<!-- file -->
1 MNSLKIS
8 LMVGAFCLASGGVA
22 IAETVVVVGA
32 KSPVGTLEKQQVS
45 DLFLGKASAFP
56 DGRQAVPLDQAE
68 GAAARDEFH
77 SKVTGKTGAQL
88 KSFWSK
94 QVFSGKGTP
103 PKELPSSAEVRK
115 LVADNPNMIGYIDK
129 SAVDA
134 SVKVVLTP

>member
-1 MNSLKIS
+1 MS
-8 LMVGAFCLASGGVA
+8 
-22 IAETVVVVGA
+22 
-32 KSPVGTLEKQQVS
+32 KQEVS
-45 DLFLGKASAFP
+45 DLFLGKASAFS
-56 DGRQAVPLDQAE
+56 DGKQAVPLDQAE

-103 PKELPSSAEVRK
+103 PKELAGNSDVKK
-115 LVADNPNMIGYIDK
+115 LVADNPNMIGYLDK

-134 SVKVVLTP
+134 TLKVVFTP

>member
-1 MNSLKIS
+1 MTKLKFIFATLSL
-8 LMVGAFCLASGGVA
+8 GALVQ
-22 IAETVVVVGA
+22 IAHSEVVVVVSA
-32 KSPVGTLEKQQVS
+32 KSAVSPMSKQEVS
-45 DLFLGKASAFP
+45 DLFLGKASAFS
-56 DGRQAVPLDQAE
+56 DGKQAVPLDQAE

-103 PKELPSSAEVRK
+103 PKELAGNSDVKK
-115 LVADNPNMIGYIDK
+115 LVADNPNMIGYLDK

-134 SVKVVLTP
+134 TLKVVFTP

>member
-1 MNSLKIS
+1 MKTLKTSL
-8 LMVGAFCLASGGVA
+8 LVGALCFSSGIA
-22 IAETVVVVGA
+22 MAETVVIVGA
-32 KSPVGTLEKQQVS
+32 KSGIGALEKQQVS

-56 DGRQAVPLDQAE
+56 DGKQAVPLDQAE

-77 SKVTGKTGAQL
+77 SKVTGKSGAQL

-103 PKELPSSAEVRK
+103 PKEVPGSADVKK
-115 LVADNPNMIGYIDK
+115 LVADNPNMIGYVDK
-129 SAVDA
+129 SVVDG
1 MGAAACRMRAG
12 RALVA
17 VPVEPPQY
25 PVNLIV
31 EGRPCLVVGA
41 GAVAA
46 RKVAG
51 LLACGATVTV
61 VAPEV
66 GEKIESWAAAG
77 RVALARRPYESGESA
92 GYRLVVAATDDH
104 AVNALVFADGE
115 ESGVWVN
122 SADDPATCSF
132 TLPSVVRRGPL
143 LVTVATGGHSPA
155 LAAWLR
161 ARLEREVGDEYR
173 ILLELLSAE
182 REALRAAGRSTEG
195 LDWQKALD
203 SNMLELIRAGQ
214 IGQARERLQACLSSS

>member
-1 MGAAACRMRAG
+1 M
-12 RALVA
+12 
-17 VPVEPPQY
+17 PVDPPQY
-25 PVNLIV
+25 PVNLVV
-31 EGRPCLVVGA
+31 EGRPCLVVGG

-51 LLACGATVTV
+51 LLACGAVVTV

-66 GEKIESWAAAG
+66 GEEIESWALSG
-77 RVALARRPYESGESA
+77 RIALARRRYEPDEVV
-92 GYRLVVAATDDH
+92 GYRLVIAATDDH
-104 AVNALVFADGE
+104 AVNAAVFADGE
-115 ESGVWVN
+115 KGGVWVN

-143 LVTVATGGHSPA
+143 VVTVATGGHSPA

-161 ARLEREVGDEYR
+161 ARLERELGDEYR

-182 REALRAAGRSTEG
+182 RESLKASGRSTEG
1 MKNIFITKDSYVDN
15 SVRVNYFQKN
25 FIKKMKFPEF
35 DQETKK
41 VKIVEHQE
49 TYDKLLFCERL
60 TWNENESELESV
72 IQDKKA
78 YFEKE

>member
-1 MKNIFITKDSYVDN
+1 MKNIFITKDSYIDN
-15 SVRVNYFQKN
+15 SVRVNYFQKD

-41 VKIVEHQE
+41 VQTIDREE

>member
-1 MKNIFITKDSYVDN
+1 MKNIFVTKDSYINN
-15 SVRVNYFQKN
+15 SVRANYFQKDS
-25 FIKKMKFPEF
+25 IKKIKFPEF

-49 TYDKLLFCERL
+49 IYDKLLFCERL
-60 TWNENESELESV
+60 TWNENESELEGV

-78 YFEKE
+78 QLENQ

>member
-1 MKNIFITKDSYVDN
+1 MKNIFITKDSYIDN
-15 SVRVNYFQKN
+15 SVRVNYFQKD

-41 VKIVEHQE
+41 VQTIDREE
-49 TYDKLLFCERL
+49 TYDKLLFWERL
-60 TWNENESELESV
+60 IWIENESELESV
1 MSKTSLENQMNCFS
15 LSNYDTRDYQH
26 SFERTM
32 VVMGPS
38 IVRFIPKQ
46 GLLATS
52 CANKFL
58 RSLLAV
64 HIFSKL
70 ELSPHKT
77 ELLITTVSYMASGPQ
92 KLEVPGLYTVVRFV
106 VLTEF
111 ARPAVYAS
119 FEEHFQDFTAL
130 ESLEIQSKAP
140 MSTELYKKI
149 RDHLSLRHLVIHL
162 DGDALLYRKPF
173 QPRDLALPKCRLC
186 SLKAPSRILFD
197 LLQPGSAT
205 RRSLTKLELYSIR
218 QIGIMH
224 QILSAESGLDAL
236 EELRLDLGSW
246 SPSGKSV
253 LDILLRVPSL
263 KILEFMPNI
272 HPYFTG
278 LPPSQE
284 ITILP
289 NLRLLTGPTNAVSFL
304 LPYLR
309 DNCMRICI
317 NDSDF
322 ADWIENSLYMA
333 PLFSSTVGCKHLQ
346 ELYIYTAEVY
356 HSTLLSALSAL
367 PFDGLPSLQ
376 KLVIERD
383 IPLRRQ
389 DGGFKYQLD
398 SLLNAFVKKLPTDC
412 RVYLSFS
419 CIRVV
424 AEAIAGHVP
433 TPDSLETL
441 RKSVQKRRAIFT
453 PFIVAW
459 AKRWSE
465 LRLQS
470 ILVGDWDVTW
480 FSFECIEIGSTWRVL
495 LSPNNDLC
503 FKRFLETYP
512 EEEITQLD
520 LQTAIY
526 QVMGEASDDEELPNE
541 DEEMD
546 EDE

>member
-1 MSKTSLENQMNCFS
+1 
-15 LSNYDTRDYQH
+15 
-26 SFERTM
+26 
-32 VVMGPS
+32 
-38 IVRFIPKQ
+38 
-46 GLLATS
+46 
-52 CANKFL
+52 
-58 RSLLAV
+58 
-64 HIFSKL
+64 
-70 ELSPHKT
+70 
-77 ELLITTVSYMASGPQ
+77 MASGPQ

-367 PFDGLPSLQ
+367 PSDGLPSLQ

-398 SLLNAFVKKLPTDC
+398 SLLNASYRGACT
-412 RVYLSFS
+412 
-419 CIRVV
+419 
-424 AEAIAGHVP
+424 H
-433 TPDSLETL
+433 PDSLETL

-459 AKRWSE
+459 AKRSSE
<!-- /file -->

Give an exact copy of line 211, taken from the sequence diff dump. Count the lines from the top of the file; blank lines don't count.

419 CIRVV